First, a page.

A literary critic in our modern world might say that Harriet Jacobs' autobiography contains self-justification, confession, and an unrefined expose of society's once flawed system. Her work in Incidents in the Life of a Slave Girl certainly set the standard for a new type of slave narrativeone written by the female sex geared towards a female audience. Jacobs explores the myths and realities surrounding African American womanhood in bondage and its relationship to 19th century standards associated with the white-dominated so-called "Cult of Womanhood." In trying to reach free white women of the north, Jacobs explains, "I have not written my experiences in order to attract attention to myself [
] I do earnestly desire to arouse the women of the North to a realizing sense of the condition of two millions of women at the South, still in bondage, suffering what I suffered" (p 281). Jacobs even writes of her experiences under the false name of Linda Brent and masks important people and places, not wanting to take the readers' empathy and understanding for granted. Jacobs was far ahead of her time in realizing that to achieve strides for abolition, the vital relationship between black and white women needed to be considered. In her autobiography, Jacobs establishes this relation and arouses empathy, connecting women on the topics of sexual victimization and maternal emotions, then directly addresses her white audience to prove that the experiences of the races are worlds apart. She goes on to express a bold truth, stating many times that in the Southern world of enslaved black women, the morality of free Northern white women has little ethical relevance or authority. Because female slaves undergo such mental and emotional torment, they absolutely cannot be judged by the moral or legal standards of the free world. As the first female to write a slave narrative in the United States, Harriet Jacobs laid groundbreaking work by depicting the emotional anguish of slave women. This was key in developing a textual relationship with her predominantly female audienceJacobs could arouse empathy while subconsciously motivating the reader to act out against the hardships upon realizing their degree of truth. One important theme that recurs in Incidents is the shame and victimization of enslaved black women experienced through constant sexual harassment and dehumanization by white masters. Linda Brent (Jacobs' autobiographical character) speaks of her master Dr. Flint and the corruption of mind and soul that he begins when Brent is a mere fifteen years old. She remembers that, "My master began to whisper foul words in my ear. Young as I was, I could not remain ignorant of their import. I tried to treat them with indifference or contempt" (p 287). He even "resorted to many means to accomplish his purposes" (p 287) of stripping Linda of the strong Christian morals that had been instilled by her grandmother. Dr. Flint continued to dehumanize the young girl, telling Linda "I was his property; that I must be subject to his will in all things" (p 288). She had nobody to turn to, not a soul to confide in; terrified by what reaction her grandmother might have to the treatment, Linda kept Dr. Flint's words inside and was forced to struggle with the mental torture each day. As a slave, a mere piece of property, confiding in the mistress was not even an option; Southern white women created enough tension between the female slaves owned by their husbands. Brent explains,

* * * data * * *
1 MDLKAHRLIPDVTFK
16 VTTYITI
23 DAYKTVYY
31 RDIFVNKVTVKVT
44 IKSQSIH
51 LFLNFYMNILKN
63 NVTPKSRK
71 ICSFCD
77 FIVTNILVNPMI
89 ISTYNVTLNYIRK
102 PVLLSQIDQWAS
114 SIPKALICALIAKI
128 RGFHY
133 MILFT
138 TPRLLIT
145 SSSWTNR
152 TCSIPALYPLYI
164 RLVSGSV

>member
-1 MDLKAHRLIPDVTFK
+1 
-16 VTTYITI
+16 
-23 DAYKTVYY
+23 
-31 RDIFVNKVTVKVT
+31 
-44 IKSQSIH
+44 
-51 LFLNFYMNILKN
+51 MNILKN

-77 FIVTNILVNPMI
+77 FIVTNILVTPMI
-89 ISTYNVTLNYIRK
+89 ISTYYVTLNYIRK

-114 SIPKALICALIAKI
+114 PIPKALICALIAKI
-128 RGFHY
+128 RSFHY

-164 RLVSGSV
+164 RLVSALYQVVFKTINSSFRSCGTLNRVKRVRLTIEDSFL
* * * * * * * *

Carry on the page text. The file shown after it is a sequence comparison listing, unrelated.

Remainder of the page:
Even the little child, who is accustomed to wait on her mistress and her children, will learn, before she is twelve years old, why it is that her mistress hates such and such a one among the slaves [
] She listens to the outbreaks of jealous passion [
] Soon she will learn to tremble when she hears her master's footfall. [
] If God has bestowed beauty upon her, it will prove her greatest curse. That which commands admiration in the white woman only...
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